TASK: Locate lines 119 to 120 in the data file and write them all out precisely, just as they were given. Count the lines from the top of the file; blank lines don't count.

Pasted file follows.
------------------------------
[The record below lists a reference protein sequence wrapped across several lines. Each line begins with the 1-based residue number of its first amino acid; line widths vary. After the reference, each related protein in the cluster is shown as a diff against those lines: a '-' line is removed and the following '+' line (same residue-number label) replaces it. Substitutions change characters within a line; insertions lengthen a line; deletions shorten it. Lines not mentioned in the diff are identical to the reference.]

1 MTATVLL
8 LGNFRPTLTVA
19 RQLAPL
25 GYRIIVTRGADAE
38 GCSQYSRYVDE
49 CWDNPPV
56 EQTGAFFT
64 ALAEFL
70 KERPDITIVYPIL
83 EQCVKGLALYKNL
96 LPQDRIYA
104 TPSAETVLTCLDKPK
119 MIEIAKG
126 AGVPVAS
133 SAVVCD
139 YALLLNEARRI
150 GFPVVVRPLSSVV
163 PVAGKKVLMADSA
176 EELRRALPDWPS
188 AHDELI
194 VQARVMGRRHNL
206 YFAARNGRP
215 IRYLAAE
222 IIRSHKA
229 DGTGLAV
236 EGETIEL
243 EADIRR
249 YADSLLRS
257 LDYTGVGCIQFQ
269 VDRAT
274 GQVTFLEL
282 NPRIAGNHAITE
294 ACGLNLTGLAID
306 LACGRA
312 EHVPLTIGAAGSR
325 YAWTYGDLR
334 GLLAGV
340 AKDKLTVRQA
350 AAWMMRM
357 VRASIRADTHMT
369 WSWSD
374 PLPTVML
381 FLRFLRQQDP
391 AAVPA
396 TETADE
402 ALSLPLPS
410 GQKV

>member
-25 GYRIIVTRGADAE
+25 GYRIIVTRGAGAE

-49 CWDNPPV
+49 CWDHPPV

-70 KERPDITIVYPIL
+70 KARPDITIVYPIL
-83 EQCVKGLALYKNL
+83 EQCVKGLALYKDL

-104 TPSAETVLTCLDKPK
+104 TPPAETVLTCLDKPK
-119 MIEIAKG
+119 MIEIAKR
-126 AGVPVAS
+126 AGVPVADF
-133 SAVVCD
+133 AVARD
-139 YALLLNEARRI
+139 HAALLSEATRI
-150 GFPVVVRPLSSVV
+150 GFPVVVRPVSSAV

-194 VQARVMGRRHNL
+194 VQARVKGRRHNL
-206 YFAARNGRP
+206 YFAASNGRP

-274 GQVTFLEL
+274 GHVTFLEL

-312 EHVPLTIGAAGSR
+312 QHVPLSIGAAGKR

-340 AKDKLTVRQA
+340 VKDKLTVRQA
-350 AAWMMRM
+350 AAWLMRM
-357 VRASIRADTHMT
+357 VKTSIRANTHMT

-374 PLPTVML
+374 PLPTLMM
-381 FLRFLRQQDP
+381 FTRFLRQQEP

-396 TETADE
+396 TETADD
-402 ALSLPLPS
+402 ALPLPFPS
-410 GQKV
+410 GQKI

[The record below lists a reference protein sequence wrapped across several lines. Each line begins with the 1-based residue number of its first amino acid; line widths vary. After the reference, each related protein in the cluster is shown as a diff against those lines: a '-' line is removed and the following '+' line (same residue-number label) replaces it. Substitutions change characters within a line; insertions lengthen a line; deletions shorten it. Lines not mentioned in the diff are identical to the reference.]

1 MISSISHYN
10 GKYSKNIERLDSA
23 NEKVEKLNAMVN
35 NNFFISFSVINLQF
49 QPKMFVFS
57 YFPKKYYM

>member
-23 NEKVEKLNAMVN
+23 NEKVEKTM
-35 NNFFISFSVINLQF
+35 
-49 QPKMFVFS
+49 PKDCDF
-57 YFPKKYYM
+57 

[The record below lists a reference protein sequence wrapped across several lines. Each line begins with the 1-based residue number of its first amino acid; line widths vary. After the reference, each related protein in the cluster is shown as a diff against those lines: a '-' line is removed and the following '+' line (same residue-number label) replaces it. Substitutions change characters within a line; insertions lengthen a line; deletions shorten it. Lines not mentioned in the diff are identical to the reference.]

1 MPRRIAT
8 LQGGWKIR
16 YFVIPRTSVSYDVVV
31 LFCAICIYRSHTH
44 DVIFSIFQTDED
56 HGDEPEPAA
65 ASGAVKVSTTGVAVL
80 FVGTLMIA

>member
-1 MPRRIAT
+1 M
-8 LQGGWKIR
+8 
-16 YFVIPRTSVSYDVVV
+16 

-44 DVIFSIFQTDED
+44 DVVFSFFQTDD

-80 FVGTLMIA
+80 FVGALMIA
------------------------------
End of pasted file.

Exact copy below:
>member
-1 MPRRIAT